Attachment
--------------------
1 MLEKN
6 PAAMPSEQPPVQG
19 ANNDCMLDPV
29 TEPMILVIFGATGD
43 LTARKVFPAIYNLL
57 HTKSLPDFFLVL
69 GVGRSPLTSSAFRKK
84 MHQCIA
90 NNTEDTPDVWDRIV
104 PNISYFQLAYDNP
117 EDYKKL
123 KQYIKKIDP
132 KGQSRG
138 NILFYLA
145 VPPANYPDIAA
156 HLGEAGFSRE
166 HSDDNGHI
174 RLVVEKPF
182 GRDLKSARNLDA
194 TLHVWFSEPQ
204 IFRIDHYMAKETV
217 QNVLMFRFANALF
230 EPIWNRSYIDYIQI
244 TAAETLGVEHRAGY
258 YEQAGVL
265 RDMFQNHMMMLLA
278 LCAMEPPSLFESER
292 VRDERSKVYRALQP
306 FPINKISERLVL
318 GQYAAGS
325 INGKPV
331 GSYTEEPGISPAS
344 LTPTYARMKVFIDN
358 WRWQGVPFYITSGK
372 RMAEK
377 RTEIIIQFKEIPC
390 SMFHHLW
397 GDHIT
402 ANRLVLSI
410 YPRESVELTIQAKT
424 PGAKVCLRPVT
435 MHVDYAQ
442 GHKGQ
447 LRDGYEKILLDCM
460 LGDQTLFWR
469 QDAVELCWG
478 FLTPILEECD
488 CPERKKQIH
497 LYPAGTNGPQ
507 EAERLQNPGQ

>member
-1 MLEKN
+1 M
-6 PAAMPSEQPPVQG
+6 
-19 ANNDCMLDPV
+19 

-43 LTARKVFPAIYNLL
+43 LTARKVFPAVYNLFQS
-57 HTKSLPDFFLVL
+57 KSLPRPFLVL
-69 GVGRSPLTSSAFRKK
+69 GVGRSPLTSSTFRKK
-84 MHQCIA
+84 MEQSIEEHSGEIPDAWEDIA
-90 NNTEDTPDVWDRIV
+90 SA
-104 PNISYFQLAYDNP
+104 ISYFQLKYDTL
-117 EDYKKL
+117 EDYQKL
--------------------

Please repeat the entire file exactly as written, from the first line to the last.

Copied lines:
1 MLEKN
6 PAAMPSEQPPVQG
19 ANNDCMLDPV
29 TEPMILVIFGATGD
43 LTARKVFPAIYNLL
57 HTKSLPDFFLVL
69 GVGRSPLTSSAFRKK
84 MHQCIA
90 NNTEDTPDVWDRIV
104 PNISYFQLAYDNP
117 EDYKKL
123 KQYIKKIDP
132 KGQSRG
138 NILFYLA
145 VPPANYPDIAA
156 HLGEAGFSRE
166 HSDDNGHI
174 RLVVEKPF
182 GRDLKSARNLDA
194 TLHVWFSEPQ
204 IFRIDHYMAKETV
217 QNVLMFRFANALF
230 EPIWNRSYIDYIQI
244 TAAETLGVEHRAGY
258 YEQAGVL
265 RDMFQNHMMMLLA
278 LCAMEPPSLFESER
292 VRDERSKVYRALQP
306 FPINKISERLVL
318 GQYAAGS
325 INGKPV
331 GSYTEEPGISPAS
344 LTPTYARMKVFIDN
358 WRWQGVPFYITSGK
372 RMAEK
377 RTEIIIQFKEIPC
390 SMFHHLW
397 GDHIT
402 ANRLVLSI
410 YPRESVELTIQAKT
424 PGAKVCLRPVT
435 MHVDYAQ
442 GHKGQ
447 LRDGYEKILLDCM
460 LGDQTLFWR
469 QDAVELCWG
478 FLTPILEECD
488 CPERKKQIH
497 LYPAGTNGPQ
507 EAERLQNPGQ

>member
-1 MLEKN
+1 M
-6 PAAMPSEQPPVQG
+6 
-19 ANNDCMLDPV
+19 

-43 LTARKVFPAIYNLL
+43 LTARKVFPAVYNLFQS
-57 HTKSLPDFFLVL
+57 KSLPRPFLVL
-69 GVGRSPLTSSAFRKK
+69 GVGRSPLTSSTFRKK
-84 MHQCIA
+84 MEQSIEEHSGEIPDAWEDIA
-90 NNTEDTPDVWDRIV
+90 SA
-104 PNISYFQLAYDNP
+104 ISYFQLKYDTL
-117 EDYKKL
+117 EDYQKL